Hidden Figures: An Inspiring Tale of Three Unsung Heroes
Movie Review by Trijai Nerthi (Rocheston Certified Movie Critic)
Stories of inspiring personalities have the power to instill faith in the possibility of realizing dreams that are larger than life. When a story is based on real people who have created history, the impact made is ten times as strong. Hidden Figures is such a film; based on three incredibly brilliant NASA scientists – Katherine Jackson (Taraji P Henson), Dorothy Vaughan (Octavia Spencer) and Mary Jackson (Janelle Monay), the film revolves around their contributions to NASA and how they were instrumental in sending America’s first astronaut, John Glenn, into the Earth’s orbit in 1962.
While the outcome of the plot is predictable, it takes nothing away from the mettle of Theodore Melfi who intricately constructs an emotional screenplay with powerful characters whose subtle acts of heroism makes you want to give them a standing ovation. The film has strong, sharp and awe-inspiring dialogues. When Theodore Melfi and Allison Schroeder introduce tiny and yet smart nuances into the dialogues, the impact they have on the audience is immeasurable.
Melfi also makes it a point to avoid exaggerating and making melodramatic the racism in the film. He presents the situation just as it was fifty years ago. He lets the characters and their performances convey the struggle of colored women striving to shine in the early 1960s. From having to use separate toilets to pouring coffee from a flask labeled “for colored people,” the everyday struggles of these women was highlighted organically.
Taraji P Henson, Octavia Spencer, and Janelle Monay all deliver brilliant, hard-hitting and unforgettable performances. As the prodigal mathematician Katherine, Henson reminds us that nothing is impossible just as long as we keep trying. Her gracefulness and unfading optimism in the face of adversity is deeply moving.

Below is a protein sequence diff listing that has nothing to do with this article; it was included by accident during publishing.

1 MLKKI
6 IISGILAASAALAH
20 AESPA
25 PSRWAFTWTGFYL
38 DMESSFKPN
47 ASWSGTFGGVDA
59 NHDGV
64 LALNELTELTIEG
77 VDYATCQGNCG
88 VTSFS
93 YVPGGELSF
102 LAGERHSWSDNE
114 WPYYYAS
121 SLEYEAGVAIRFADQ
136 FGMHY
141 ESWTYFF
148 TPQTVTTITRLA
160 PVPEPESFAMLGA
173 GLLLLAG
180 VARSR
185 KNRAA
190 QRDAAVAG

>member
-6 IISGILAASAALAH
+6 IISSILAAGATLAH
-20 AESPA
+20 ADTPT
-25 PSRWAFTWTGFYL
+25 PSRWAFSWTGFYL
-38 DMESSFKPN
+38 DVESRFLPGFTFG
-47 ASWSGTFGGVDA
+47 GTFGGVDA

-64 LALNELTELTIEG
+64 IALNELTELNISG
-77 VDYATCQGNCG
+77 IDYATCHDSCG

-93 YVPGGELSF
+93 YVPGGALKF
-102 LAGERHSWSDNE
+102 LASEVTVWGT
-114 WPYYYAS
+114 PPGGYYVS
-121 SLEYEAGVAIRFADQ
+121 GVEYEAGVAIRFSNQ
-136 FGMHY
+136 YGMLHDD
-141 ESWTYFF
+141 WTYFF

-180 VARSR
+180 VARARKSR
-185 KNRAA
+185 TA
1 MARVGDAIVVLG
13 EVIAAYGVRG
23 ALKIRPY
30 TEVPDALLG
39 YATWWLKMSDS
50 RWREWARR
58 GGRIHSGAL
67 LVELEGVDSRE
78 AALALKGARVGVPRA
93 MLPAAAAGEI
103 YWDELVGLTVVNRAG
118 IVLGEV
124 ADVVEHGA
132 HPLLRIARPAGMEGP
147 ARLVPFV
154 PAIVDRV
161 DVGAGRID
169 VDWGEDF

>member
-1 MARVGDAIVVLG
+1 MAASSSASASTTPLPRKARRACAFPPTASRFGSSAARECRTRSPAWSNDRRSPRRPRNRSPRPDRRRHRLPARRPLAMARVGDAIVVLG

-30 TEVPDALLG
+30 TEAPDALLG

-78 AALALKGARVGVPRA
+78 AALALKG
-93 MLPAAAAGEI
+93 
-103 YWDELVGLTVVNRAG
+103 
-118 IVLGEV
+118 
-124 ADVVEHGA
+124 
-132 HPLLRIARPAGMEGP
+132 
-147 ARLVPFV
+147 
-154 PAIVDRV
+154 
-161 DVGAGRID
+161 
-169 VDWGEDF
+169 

At one point in the film, Kirsten Dunst slyly mentions that she has nothing against people of color; Octavia (Dorothy) responds with poise saying “I know you probably believe that.” As Mary, Janelle Monay’s head-strong determination is quite inspiring.
The rest of the cast including Jim Parsons, Glen Powell, Mahershala Ali, Kevin Costner and Kirsten Dunst, all of whom deliver stunning performances as well.
When every little technicality blends seamlessly in with the plot, you know that the technician is masterful. Be it Mandy Walker’s easy-on-the-eye cinematography or Peter Teschner’s rhythmic editing; the work compliments the pace of the film and the journey of the characters impeccably. Music by Hans Zimmer, Pharrell Williams, and Benjamin Wallfisch add another layer of emotion to the plot.
As an untold story of three heroes, Hidden Figures moves audiences with strong performances, emotional scenes, and a thought-provoking narrative. The film’s strength lies in its ability to blend realism with organically handled heroism.